or the desperate to whom the life was no longer endurable and who desired their end.
This pen, with all its misery, its despair and mingled hope endured for months, has been thus described:—
‘It would seem as if the concentrated madness of earth and hell had found its final lodgment in the breasts of those who inaugurated the rebellion and controlled the policy of the Confederate government, and that the prison of Andersonville had been selected for the most terrible human sacrifice which the world had ever seen.
Into its narrow walls were crowded thirty-five thousand enlisted men, many of them the bravest and best, the most devoted and heroic of the grand armies which carried the flag of their country to final victory.
For long and weary months here they suffered, maddened, were murdered, and died.
Here they lingered unsheltered from the burning rays of a tropical sun by day, and drenching and deadly dews by night, in every stage of mental and physical disease, hungered, emaciated, starving, maddened, festering with unhealed wounds; gnawed by the ravages of scurvy and gangrene, with swollen limbs and distorted visage; covered with vermin which they had no power to extirpate; exposed to the flooding rains, which drove them drowning from the miserable holes in which, like swine, they burrowed; parched with thirst, and mad with hunger; racked with pain or prostrated with the weakness of dissolution; with naked limbs and matted hair; filthy with smoke and mud, soiled with the very excrement from which their weakness would not permit them to es cape; eaten by the gnawing worms which their own wounds had engendered; with no bed but the earth, no covering save the cloud or sky. And these men, these heroes, born in the image of God, thus crouching and writhing in their terrible torture, a loathsome, horrible sight, the mutilated victims of a cool and calculating barbarity, stand forth in history as a monument of the surpassing horrors of Andersonville, as it shall be seen and read in all future time, realizing in the studied torments of their prison-house the ideal of Dante's Inferno and Milton's Hell.’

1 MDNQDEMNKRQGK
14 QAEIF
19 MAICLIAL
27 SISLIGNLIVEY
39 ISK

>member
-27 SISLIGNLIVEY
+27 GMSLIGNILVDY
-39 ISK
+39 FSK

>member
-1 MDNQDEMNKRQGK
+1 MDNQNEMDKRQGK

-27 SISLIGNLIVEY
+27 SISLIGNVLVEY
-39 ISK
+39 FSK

Warren Lee Goss
2d Mass. Heavy Artillery, gave evidence regarding the colored prisoners to the committee, saying,—
Scarcely any of them but were victims of atrocious amputations performed by rebel surgeons.
It was said that none of the prisoners were captured except the wounded.
Those in the prison were mostly New England men. Some of them had been captured . . . at the battle of Olustee, Florida.
I observed in the negro prisoners a commendable trait of cleanliness.
Indeed, I may safely say their clothes were, on an average,